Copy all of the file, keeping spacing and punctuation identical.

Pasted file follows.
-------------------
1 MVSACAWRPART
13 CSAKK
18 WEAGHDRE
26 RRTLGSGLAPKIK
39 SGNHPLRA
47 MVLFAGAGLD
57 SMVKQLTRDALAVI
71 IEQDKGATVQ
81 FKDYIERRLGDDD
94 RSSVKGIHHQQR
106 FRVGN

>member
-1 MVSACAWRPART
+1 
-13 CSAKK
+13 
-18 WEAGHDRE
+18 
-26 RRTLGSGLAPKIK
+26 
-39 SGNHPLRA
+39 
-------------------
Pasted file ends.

1 MVSACAWRPART
13 CSAKK
18 WEAGHDRE
26 RRTLGSGLAPKIK
39 SGNHPLRA
47 MVLFAGAGLD
57 SMVKQLTRDALAVI
71 IEQDKGATVQ
81 FKDYIERRLGDDD
94 RSSVKGIHHQQR
106 FRVGN

>member
-1 MVSACAWRPART
+1 
-13 CSAKK
+13 
-18 WEAGHDRE
+18 
-26 RRTLGSGLAPKIK
+26 
-39 SGNHPLRA
+39 